You have a great idea for a new business, but your biggest hurdle to getting the idea off the ground is a lack of money. So, until you can raise enough cash to get started, your business is still just a dream.
You’re not alone. A Gallup poll said that 25% of Americans cite lack of income and personal savings as the reason they never took the plunge. In the past, you could either borrow from friends or family or take out a business loan from a bank. But, that limited you to just the people you knew and the readily available banks. If none of those worked, you were back to square one.
Crowdfunding has helped many entrepreneurs overcome this monetary hurdle. Read below to learn more about crowdfunding and how it could get you the capital that you need to finally go to work for yourself.
What is business crowdfunding?
Investopedia describes crowdfunding as the use of small amounts of capital from many individuals to finance a new business venture. These investments are found through channels such as social media and the 600 available crowdfunding sites worldwide that bring investors and entrepreneurs together.
Crowdfunding opens doors to many people who wouldn’t normally be a part of something new. Entrepreneurs like it because it opens their business to bigger pools of potential investors and removes the need to rely on large funding from a few sources.
Who uses crowdfunding?
Small businesses are increasingly relying on crowdfunding, with everyone from fashion designers to mobile tiny home cafés raising funds.
Many potential investors find the transparency of crowdfunding attractive. Companies are making their financial information, strategies and goals readily accessible on crowdfunding platforms, which helps potential contributors feel comfortable being a part of business crowdfunding.
As modern means of communication and money sharing have grown, crowdfunding has also increased in popularity. It helps that great success stories have come from this new form of investing. For example, Occulus Rift, a California-based manufacturer of virtual reality headsets, raised $2.4 million via the crowdfunding site Kickstarter. Facebook later acquired Occulus Rift for a reported $2 billion.
What are the different types of crowdfunding?
Most commonly, crowdfunding offers special incentives in exchange for donations, known as reward-based crowdfunding. Such perks can include anything from a mention of your name in credits on a film to a chance to obtain a free product or to hear personally from an author. Offering these perks can also be a way to avoid lending fees, interest payments and giving away company equity in exchange for the loan.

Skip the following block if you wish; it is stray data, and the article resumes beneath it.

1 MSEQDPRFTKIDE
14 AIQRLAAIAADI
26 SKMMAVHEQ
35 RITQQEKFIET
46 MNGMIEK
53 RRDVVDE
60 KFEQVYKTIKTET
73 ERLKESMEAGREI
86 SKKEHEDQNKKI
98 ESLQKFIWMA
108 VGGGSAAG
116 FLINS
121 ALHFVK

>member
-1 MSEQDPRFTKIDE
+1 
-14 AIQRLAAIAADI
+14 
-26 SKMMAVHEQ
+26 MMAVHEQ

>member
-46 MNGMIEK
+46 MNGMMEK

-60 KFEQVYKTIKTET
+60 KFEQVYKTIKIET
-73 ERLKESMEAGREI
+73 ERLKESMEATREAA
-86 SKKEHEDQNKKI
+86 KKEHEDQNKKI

That said, there are four general categories of crowdfunding, each with a different way that investors see their capital in action:
Investors receive a reward (a gift, really) for their investment.
Investors receive equity stake for their investment.
Investors receive shares of the company.
This format works well for non-profits, with investors acting as donors
How you can use crowdfunding to create interest in your business
Small businesses have cumulatively raised as much as $1 billion in a single year. So, how do you get your new business idea ready and grab a share of that money?
Follow these tips
to help formulate a pitch that will draw in investors:
- Create a strong business plan
- Know who your audience is
- Include a clear title and short description about your business
- Tell an engaging, yet simple, story
- Back your pitch with facts and data
- Show an estimated project timeline
- Set up an engaging crowdfunding page
How to set up a business crowdfunding page
First, you’ll need to pick an appropriate crowdfunding outlet. Start by building a standalone page, known as a lead capture page, to provide basic information about your small business prior to the launch of a crowdfunding campaign.
Some successful launches include enticing offers, such as a contest, to get users to input their email addresses. Think of these as virtual equivalents to a signup sheet or fishbowl on the counter of a brick-and-mortar store where customers provide their information in exchange for possible prizes. A lead capture page can work in the background to generate a list of interested people that you can then send to the crowdfunding site when you launch.
Then decide how much funding you plan to raise with your campaign. The Balance Small Business explains that this “is a very strategic decision because many platforms function as all-or-nothing fundraising.” Meaning, if you don't hit your fundraising goals, you won’t get anything.
Setting an achievable goal is also important because reaching financing milestones is another way to help attract other investors and to create momentum around your venture. Once your business starts thriving, you may garner the attention of a wider audience that may enable you to raise money in subsequent rounds of funding and, ultimately, increase sales.
Once you’re done those, keep the momentum going and stay in contact with your investors. They’ll want to see how things are progressing and might talk some of their friends into joining this new venture.
If you think crowdfunding for your small business may be a good fit, read more about these 5 considerations for small businesses using crowdfunding.
For more information and resources to help your company grow, check out the Nationwide Business Solutions Center.